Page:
STATE OF NEW YORK
2021-2022 Regular Sessions
January 6, 2021
Introduced by M. of A. ROZIC, PERRY, COLTON, GUNTHER, LUPARDO,
O'DONNELL, CUSICK, ZEBROWSKI, BENEDETTO, GALEF, CAHILL, PRETLOW,
L. ROSENTHAL, WEPRIN, QUART, GRIFFIN -- Multi-Sponsored by -- M. of A.
DINOWITZ, GOTTFRIED, HEVESI, PEOPLES-STOKES -- read once and referred
to the Committee on Consumer Affairs and Protection
AN ACT to amend the general business law, in relation to establishing
the online consumer protection act
The People of the State of New York, represented in Senate and Assem-
bly, do enact as follows:
1 Section 1. Short title. This act shall be known and may be cited as
2 the "online consumer protection act".
3 § 2. Legislative findings. The state has the authority to enact
4 consumer regulations to protect the people of the state. Recently, the
5 state has enacted a series of laws to address problems arising from the
6 ubiquity of the internet. From protecting consumers from electronic
7 breaches of security to enacting laws prohibiting the practice of
8 "phishing" -- an electronic form of identify theft -- the state has an
9 obligation to enact sensible protections for the people.
10 The internet age has changed, often for the better, the way people
11 work, enjoy entertainment and interact with one another. However, with
12 the internet age new problems have arisen that must be addressed, chief
13 among them, the loss of personal privacy. Recent examples, including one
14 where search engine results were tracked to an individual, have illus-
15 trated that a person's privacy can be breached easily and with grave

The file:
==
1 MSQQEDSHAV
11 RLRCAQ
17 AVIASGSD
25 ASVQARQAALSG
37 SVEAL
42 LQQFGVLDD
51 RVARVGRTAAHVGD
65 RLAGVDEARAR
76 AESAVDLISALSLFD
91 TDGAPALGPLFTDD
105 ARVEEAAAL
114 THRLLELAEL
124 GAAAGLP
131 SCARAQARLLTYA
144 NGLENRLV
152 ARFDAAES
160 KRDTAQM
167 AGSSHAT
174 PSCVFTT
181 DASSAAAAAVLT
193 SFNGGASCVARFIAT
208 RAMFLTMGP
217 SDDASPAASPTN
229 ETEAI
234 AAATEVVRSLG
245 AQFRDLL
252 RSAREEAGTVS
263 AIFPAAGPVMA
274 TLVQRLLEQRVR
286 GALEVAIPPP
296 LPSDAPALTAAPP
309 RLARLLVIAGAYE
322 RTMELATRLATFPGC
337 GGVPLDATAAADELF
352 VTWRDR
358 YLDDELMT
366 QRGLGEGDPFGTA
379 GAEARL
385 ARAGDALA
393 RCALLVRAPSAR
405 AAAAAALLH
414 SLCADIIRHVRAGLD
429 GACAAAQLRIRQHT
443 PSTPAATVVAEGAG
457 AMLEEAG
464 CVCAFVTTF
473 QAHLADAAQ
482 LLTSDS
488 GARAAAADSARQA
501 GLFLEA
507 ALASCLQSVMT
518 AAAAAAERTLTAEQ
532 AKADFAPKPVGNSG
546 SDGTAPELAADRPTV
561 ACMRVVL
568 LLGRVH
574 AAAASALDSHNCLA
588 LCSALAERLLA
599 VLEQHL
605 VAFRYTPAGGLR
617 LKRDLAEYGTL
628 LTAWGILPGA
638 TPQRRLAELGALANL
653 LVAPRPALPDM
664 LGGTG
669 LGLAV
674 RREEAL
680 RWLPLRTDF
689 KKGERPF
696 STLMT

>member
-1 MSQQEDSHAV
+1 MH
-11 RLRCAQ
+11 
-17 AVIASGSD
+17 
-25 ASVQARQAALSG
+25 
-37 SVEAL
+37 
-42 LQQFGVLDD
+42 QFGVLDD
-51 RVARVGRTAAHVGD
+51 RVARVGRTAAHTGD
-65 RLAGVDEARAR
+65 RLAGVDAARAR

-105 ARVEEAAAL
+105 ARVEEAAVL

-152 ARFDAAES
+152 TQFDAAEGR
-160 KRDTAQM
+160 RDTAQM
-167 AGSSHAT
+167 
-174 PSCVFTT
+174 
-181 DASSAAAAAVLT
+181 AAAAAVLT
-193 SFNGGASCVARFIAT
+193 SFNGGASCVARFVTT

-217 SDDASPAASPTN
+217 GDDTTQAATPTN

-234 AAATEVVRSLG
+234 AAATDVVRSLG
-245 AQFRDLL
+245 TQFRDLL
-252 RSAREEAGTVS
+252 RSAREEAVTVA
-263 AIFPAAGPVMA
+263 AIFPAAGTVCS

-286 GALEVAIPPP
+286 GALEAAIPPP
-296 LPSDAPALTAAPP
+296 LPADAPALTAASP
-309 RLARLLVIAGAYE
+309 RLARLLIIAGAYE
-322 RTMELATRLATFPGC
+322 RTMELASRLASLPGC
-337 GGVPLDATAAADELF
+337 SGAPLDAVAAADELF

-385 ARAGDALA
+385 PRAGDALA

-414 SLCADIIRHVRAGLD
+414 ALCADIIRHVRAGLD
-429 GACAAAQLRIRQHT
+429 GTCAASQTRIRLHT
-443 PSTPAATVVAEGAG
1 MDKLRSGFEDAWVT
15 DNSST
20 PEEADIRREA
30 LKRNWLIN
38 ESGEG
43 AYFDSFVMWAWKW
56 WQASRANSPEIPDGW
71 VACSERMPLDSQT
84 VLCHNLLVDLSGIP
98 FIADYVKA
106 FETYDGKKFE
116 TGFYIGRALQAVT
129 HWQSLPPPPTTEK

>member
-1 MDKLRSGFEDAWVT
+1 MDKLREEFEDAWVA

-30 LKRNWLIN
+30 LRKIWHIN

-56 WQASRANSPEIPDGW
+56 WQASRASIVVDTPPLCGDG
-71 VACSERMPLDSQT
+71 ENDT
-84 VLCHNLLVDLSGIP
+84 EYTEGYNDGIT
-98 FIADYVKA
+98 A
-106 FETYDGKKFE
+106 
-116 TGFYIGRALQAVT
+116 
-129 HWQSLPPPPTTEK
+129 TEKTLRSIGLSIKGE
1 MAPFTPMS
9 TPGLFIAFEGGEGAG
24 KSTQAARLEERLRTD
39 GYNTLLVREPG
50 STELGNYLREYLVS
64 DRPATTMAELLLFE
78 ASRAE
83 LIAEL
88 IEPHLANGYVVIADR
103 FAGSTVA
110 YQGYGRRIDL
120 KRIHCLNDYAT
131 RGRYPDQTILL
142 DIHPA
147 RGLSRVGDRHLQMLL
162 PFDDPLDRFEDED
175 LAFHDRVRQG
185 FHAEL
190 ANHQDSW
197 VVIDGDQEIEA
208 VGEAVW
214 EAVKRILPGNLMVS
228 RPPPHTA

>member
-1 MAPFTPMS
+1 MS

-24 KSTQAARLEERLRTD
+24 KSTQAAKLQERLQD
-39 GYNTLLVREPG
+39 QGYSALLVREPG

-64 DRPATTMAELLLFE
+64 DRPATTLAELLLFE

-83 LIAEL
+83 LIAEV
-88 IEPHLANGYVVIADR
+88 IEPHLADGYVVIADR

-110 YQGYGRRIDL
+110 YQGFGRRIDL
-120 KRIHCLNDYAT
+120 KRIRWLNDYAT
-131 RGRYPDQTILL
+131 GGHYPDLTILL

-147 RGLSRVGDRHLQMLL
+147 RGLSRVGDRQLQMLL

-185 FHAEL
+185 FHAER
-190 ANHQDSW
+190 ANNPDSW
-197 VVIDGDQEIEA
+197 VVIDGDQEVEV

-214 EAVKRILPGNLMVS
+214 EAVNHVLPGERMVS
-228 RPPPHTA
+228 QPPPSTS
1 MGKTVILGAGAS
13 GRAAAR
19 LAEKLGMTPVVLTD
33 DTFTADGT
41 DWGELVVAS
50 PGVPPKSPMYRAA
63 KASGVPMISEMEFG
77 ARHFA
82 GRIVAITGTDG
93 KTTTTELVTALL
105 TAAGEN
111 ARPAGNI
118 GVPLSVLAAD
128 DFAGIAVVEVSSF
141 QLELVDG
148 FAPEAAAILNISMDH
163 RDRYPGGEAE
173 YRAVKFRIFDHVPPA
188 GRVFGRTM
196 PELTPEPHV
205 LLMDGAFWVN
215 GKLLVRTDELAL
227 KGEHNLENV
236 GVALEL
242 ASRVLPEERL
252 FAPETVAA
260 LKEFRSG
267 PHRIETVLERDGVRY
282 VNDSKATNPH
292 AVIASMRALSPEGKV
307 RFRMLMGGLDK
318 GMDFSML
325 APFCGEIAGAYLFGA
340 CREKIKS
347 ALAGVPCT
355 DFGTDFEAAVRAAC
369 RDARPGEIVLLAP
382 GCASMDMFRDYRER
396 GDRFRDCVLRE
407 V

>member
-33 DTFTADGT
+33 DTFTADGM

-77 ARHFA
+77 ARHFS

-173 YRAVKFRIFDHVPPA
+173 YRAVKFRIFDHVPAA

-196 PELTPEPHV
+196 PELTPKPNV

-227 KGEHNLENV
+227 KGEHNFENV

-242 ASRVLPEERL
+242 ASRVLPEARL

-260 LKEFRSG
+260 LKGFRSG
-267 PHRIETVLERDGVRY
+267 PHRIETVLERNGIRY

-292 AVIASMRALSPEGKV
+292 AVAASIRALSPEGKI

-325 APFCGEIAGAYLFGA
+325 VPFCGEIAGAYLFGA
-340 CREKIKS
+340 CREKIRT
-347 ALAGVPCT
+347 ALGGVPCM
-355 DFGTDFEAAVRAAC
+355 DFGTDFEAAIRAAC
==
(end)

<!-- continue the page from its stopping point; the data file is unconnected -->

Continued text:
16 consequences. There is a fundamental rift between tracking technology
17 and consumers' right to control what data is collected and where it
18 goes. Action must be taken in order to prevent more egregious violations
19 of privacy occurring including price discrimination, exposure of
20 personal information to subpoenas and warrantless government access.
EXPLANATION--Matter in italics (underscored) is new; matter in brackets
] is old law to be omitted.
A. 405 2
1 This act establishes provisions to allow consumers the ability to
2 simply opt-out of being monitored on the internet. Such protections,
3 akin to the do not call registry, are a fair, sensible and common sense
4 way to give consumers a clear choice with respect to being monitored.
5 § 3. The general business law is amended by adding a new section 390-d
6 to read as follows:
7 § 390-d. Online consumer protection. 1. For the purposes of this
8 section the following terms shall have the following meanings:
9 (a) The term "online preference marketing" shall mean a type of adver-
10 tisement delivery and reporting whereby data is collected to determine
11 or predict consumer characteristics or preference for use in advertise-
12 ment delivery on the internet.
13 (b) The term "personally identifiable information" shall mean data
14 that, by itself, can be used to identify, contact or locate a person,
15 including name, address, telephone number, sensitive medical or finan-
16 cial data, sexual behavior, sexual orientation, or email address.